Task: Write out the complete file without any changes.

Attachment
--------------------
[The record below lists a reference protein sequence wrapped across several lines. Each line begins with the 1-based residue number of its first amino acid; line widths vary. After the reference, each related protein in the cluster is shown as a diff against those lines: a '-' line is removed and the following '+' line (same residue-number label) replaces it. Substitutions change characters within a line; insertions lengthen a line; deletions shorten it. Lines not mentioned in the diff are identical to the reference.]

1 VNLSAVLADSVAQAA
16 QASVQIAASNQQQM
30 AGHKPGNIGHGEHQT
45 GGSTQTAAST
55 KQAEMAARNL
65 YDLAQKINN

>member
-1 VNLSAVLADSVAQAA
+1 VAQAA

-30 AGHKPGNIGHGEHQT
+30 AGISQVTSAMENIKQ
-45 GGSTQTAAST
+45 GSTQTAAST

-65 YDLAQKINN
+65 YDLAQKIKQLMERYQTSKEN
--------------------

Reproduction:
[The record below lists a reference protein sequence wrapped across several lines. Each line begins with the 1-based residue number of its first amino acid; line widths vary. After the reference, each related protein in the cluster is shown as a diff against those lines: a '-' line is removed and the following '+' line (same residue-number label) replaces it. Substitutions change characters within a line; insertions lengthen a line; deletions shorten it. Lines not mentioned in the diff are identical to the reference.]

1 VNLSAVLADSVAQAA
16 QASVQIAASNQQQM
30 AGHKPGNIGHGEHQT
45 GGSTQTAAST
55 KQAEMAARNL
65 YDLAQKINN

>member
-1 VNLSAVLADSVAQAA
+1 VAQAA

-30 AGHKPGNIGHGEHQT
+30 AGISQVTSAMENIKQ
-45 GGSTQTAAST
+45 GSTQTAAST

-65 YDLAQKINN
+65 YDLAQKIKQLMERYQTSKEN